The three members of Jawbreaker sit on a couch together
Credit: John Dunne

It’s been five years since iconic New York punk band Jawbreaker reunited—though two of those were inactive pandemic years—so that now the band’s second run has nearly matched the length of time they spent releasing records together in the early 90s. Their current tour, originally planned for 2020, is a belated 25th-anniversary celebration of their fourth album and major-label debut, 1995’s Dear You (DGC). It’s a chance for Jawbreaker to celebrate a record that didn’t get its due upon its release, in the process highlighting the wide-ranging appeal they’ve always had among tightly knit underground scenes. Because Jawbreaker are supported here by indie-rock institution Built to Spill and local Jawbreaker worshippers Smoking Popes (plus comedian Irene Tu), their Chicago shows effectively bisect punk, emo, indie rock, and alt-rock all at once. These were all scenes Jawbreaker had a foot in back in the day, but (much to the chagrin of genre purists) they never fully conformed to any one of them. As much as this tour is a way for the band to finally play “Fireman” to a room full of receptive fans (in the mid-90s, they were sometimes heckled for playing songs from Dear You due to its major-label connections), it’s also a chance to remind people that Jawbreaker have always done things their own way. And if you don’t think they still have that in them, look at setlist.fm—notwithstanding the trend of full-album sets, so far they haven’t played through Dear You in order even once. Jawbreaker are many things, but predictable has never been—and hopefully will never be—one of them.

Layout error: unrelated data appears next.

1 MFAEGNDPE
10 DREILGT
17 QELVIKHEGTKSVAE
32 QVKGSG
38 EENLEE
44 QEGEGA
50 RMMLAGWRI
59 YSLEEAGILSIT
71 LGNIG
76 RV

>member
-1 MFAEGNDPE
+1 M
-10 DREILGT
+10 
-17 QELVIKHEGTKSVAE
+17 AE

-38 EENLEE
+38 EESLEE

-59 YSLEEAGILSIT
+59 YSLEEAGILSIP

Jawbreaker Irene Tu, Smoking Popes, Built to Spill, Wed 4/13-Sat 4/16, 7 PM, House of Blues, 329 N Dearborn, $55 – $68.50, 17+